Time for an update on the Seattle Mayor’s race. The race, in the words of two reluctant candidates, remains “very fluid,” which means that the candidates so far are not exactly world-beaters, leaving the path open for some late deciders to get in.
That said, here’s my new evaluation. (I’ve dropped quite a few from the earlier tally, not picking up any signals that they might run.) The first number in the rating of each is their likelihood of running, the second one is their likelihood of making it through the August 2021 primary (with 10 being the top score).
Lorena Gonzalez (8/7). The City Council president is the leading candidate, though not yet declared, with strong ties to ethnic groups, social service agencies, and labor. But Gonzalez is a difficult political partner and is said to be toying with some job outside the city council and mayor, since the Seattle stigma hobbles higher ambition. Maybe City Attorney? Maybe County Executive? Maybe run for reelection on the council and keep options open? She has an early start and might sew up key endorsements, slamming the door on other candidates.
Colleen Echohawk (9/6). Positioned somewhat like Gonzalez, the CEO of the Native-run Chief Seattle Club (serving urban Native Americans) is about to jump in. She is relatively unknown and lacks city hall experience, but she is widely liked and admired and serves on numerous influential boards. Her expertise in homelessness issues would be a plus.
Lance Randall (10/3). This Macon, Georgia-native was the first to declare for mayor. He’s an expert on small business, a pro-business Black, and well known in the South End. He’s relatively unknown but has worked in economic development at city hall, has a courtly Southern manner, and will inject some interestingly fresh ideas to propose, particularly on homelessness, using vacant lots and volunteers, modeled on Hillsborough House of Hope near Tampa.
Brady Pinero Walkinshaw (2/6). Only a week ago quite intrigued by making a mayoral run, this former legislator, former candidate for Congress, former Gates Foundation employee, and current CEO for the environmental website, Grist.org, Walkinshaw surprised many by deciding against it. He would have been a gay candidate, which leaves that “lane” open, along with the urban-environmentalist lane. He says it’s “highly unlikely” that he would run, but I sense the door is still ajar.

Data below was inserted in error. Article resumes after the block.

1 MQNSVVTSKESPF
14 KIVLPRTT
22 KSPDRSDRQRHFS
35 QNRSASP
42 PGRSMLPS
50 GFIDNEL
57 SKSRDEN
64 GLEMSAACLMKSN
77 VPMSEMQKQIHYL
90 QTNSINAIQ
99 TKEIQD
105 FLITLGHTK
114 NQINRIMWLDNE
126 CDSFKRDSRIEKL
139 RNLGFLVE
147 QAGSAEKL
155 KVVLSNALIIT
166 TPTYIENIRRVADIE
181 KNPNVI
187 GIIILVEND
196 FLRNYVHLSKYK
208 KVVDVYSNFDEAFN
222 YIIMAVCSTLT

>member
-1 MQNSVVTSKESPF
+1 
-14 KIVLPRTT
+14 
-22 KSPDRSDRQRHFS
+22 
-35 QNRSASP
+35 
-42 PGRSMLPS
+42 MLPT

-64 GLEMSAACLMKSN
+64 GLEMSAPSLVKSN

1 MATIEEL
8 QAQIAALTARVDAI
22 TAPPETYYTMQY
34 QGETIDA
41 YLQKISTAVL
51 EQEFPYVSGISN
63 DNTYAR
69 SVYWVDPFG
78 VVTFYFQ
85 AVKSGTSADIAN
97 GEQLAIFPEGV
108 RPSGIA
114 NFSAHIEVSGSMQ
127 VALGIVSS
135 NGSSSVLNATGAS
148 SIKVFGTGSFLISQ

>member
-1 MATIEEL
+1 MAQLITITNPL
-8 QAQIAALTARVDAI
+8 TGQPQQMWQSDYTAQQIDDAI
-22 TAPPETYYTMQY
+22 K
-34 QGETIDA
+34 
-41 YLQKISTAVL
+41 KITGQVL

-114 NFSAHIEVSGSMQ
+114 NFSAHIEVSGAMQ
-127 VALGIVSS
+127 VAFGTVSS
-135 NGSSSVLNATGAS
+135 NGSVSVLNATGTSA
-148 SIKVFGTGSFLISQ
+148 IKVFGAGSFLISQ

Teresa Mosqueda (2/7). The at-large city councilwoman’s seat is up this year, and she has decided to run for reelection to her council seat. Long-term, she is being groomed to run for Adam Smith’s 9th District Congressional seat, so she may need to temper some of her Seattle Left politics. Strong labor support, and increasingly aligned with the movement-left majority of the council.
Greg Wong (5/6). A public-interest lawyer known for his helpful role in education issues, Wong is a Seattle native with a compelling life story and considerable insider respect for his problem-solving skills. Wong would be well positioned to knit together the center-left and left-left factions, running on a platform of vaccinations for the entrenched advocacy and demonizing toxins of current politics. He was urged to run in 2017, and is giving much more serious thought to a race this time. As an unknown, he would have to get started early and have a distinctive message.
Casey Sixkiller (4/6). Son of a famous Husky football star, Sixkiller returned to Seattle to work in Dow Constantine’s shop and is now deputy mayor for Durkan. Before that he worked in public affairs in D.C. Good negotiating skills were evident in the budget wars, but still pretty new to Seattle politics.